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  • - [Narrator] This is a Bitcoin mine hidden deep

  • in the mountains of Sichuan in China.

  • (speaking in foreign language)

  • - [Narrator] And its rival

  • is on the other side of the planet

  • at a former factory

  • that used to make denim for Levi's.

  • - You see the transformers lined up on the outside.

  • We have a lot of megawatts.

  • - These two miners make money

  • by providing the massive computing power

  • that's required to process

  • and record a high volume of cryptocurrency transactions.

  • Business was soaring as Bitcoin hit new highs in early 2021.

  • - It's hard to sleep.

  • You go to bed at night and you wake up and you look

  • and you go, "Holy crap, it's still up.

  • - [Narrator] Last year, China controlled 70%

  • of the global processing power

  • that runs the Bitcoin network

  • and that means the majority

  • of the cryptocurrency's global transactions

  • are routed through these computers in China

  • and recorded by miners here.

  • So a group of US miners is raising hundreds

  • of millions of dollars to win a larger share

  • of Bitcoin's processing power.

  • - When capitalism in the States decides it wants

  • to get into market, get into an industry,

  • it moves heavy capital there.

  • - [Narrator] They say their work is also meant

  • to protect Bitcoin.

  • Industry insiders say the Chinese government

  • has already cracked down on some crypto entrepreneurs

  • and could potentially disrupt global trading

  • by asking miners in China

  • to block certain users from making transactions.

  • - It's better for cryptocurrency to be spread

  • around the globe.

  • So that Bitcoin cannot be manipulated

  • by any single government.

  • - I think there will be competition.

  • There's more and more human resources,

  • technology resources that we're putting

  • into this particular new segment.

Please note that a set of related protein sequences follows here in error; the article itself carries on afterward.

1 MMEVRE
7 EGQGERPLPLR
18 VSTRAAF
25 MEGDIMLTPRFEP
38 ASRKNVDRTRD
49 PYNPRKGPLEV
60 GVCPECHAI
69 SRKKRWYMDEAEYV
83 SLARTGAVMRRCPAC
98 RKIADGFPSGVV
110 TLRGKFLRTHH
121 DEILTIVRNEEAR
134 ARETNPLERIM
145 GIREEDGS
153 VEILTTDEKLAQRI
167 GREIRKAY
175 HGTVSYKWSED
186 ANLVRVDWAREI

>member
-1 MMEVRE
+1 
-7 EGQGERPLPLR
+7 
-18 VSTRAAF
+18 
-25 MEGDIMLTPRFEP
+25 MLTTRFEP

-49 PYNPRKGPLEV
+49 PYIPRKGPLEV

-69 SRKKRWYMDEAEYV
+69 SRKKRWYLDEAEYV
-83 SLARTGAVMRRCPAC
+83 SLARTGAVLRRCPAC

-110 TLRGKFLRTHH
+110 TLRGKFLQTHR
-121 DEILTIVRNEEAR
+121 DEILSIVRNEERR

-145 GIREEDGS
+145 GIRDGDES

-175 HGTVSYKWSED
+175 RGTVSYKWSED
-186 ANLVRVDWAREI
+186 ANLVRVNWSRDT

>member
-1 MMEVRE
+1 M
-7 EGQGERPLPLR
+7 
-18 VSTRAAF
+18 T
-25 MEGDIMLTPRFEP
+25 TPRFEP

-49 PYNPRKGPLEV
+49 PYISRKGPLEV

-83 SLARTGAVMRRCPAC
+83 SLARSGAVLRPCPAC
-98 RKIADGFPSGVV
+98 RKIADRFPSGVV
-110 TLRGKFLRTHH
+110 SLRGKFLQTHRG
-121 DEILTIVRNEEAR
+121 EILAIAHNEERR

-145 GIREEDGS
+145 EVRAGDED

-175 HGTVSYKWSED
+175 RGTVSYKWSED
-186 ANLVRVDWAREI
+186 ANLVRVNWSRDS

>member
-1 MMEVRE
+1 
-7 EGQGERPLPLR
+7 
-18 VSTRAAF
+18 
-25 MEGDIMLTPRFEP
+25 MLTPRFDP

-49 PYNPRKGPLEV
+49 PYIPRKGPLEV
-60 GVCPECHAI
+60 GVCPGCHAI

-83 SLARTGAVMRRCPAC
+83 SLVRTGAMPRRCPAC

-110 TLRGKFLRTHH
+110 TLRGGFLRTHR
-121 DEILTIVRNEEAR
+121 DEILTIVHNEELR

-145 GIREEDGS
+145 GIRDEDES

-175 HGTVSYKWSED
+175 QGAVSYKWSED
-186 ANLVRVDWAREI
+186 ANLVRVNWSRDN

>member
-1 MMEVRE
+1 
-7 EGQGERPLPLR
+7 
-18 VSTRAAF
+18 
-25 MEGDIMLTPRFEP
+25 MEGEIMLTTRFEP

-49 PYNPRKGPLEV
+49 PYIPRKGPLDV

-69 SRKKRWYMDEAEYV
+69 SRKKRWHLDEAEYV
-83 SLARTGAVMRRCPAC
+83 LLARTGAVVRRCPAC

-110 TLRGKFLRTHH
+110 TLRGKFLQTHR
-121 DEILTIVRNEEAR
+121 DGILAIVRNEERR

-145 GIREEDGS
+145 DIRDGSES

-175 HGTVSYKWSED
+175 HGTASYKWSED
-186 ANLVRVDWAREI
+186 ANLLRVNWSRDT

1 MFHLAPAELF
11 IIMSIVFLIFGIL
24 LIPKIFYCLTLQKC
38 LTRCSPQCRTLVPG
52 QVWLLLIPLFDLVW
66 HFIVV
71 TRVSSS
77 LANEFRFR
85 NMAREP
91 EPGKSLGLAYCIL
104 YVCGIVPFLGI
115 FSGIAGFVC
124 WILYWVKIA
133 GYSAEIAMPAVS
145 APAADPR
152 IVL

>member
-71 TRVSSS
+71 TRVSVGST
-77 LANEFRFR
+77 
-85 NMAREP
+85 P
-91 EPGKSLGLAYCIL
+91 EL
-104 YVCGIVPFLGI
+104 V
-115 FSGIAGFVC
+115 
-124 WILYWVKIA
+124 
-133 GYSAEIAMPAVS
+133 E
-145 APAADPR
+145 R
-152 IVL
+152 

• - [Narrator] The battle over Bitcoin mining

  • will decide who controls the infrastructure

  • that powers the cryptocurrency.

  • (speaking in foreign language)

  • - [Narrator] Yulong Liu started mining

  • during the previous Bitcoin rally in 2017.

  • And this is one of the sites he works with

  • that has mined about 8,000 Bitcoins

  • over the past three years,

  • generating about $28 million in revenue

  • over that time period.

  • (speaking in foreign language)

  • - [Narrator] Miners need cheap electricity,

  • which is abundant in some parts of China thanks

  • to dams and coal power plants

  • that were built by the state in the past decade.

  • That electricity then powers fast machines

  • that are necessary to solve mathematical problems

  • in order to eventually mint new coins.

  • China is home to the vast majority

  • of mining equipment production

  • and so miners like Liu always have speedy access

  • to the best technology,

  • like this cooling system.

  • (speaking in foreign language)

  • - [Narrator] But the industry in China lives

  • with uncertainty.

  • Liu asked to keep the location

  • of the site a secret because he says he's not sure

  • if the government will crack down one day.

  • While mining itself isn't illegal,